Designing a contemporary restaurant is a serious affair, especially in today’s time when what is on the menu alone is not enough. The ambience needs to pique the senses just as flavours fire up an appetite. Matteo Cibic, who designed El Coq in Italy, explained that the “space involves you from the first moment; it is another adventure, like a theatrical show”.
Carnivorous plants that emit strange scents, hourglasses that play soft melodies, and a shapeshifting ambience—El Coq’s imaginative design choreography is as idiosyncratic as its unfamiliar ingredients. The luxury restaurant can be best described as a multi-sensory journey established by the world’s youngest Michelin-star chef, Lorenzo Cogo.
Matteo Cibic envisioned El Coq from an anecdote in colonial history which he narrates:
500 years ago, a young man from Vicenza joined Magellan in his trip around the world; they were the first to prove that the earth was not flat. Antonio Pigafetta wrote a book about his adventure, and I was inspired by his descriptions about the end of the world that eventually became known as the Magellan Canal. He describes weird smoke and fire, snow and shiny ice on the rocks, strange giant animals (that we now refer to as sea-lions), slimy and furry plants. I wanted to create a timeless sense of wonder inspired by what he saw.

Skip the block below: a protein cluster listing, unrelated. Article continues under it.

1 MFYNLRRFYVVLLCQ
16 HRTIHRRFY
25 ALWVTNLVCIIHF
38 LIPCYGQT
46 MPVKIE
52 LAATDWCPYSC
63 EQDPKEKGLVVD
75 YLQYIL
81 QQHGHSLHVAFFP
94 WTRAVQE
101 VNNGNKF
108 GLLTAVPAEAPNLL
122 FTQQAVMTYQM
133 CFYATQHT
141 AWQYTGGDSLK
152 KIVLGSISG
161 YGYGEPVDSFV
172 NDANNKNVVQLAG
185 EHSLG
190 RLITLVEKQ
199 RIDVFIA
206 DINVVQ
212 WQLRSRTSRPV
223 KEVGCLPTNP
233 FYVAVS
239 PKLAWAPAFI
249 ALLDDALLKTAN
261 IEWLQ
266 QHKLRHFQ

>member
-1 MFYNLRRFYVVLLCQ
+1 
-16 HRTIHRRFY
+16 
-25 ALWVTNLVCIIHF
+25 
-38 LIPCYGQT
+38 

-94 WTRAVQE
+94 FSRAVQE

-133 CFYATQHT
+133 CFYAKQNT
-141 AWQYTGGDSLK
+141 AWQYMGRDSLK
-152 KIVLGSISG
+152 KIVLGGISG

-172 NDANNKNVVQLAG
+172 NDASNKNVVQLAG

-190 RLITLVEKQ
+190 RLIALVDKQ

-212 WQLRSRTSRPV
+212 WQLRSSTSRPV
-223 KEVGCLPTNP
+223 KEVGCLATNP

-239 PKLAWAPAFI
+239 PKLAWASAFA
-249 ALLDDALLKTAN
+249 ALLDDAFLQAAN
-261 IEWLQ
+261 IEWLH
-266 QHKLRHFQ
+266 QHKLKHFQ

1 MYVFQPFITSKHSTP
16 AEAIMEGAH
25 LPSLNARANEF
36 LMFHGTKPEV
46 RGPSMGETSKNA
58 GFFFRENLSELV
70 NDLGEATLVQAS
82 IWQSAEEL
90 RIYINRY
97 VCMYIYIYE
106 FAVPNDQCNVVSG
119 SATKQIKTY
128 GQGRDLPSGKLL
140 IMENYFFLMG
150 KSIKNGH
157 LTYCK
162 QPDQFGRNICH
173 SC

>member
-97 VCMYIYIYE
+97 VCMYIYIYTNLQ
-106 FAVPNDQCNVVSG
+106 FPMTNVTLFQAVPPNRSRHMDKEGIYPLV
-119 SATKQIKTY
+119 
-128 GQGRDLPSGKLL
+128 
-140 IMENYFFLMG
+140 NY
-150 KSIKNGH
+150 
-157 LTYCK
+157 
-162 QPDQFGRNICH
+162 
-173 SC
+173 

The 200-square-meter modern dining room hosts four tables on the ground floor and five tables upstairs that offer a more personalized experience —the chef’s table overlooks the kitchen during the dining experience. The aesthetic is enhanced by mood lighting, sounds, and prints on the walls, sculptures, and quirky cabinets. Kolkata furniture label Scarlet Splendour’s ‘A Trip to the Moon’ was one of Cibic’s choices to deck up the idiosyncratic space.
The motifs on the walls are painted on silk, custom-made for this project. The sculptures are bespoke—we placed the furniture from Scarlet Splendour with wheels on them so that they can be shifted around and change the look and feel of the place as and when desired. This would create a new experience for the diners every time they visit. – Matteo Cibic
Sculptures and small libraries are from my Dermapoliesis collection: prototypes of plants of the future, each of them emit a strange perfume or smell. Lights and sounds change slightly during the evening, every course has a peculiarity, and the space might change accordingly. On each table, there is an audio hourglass—it produces sounds and soft melodies during the evening. – Matteo Cibic
“Some plants printed on the far walls are 3-meter wide, the one closer to the tables is 50 cm,” Matteo Cibic elaborates. “Managing the illumination in order to see the dishes on the table without compromising on the mood lighting as well as the face of the guests and to safely navigate through the environment while still maintaining a dreamy atmosphere was tricky,” he explains.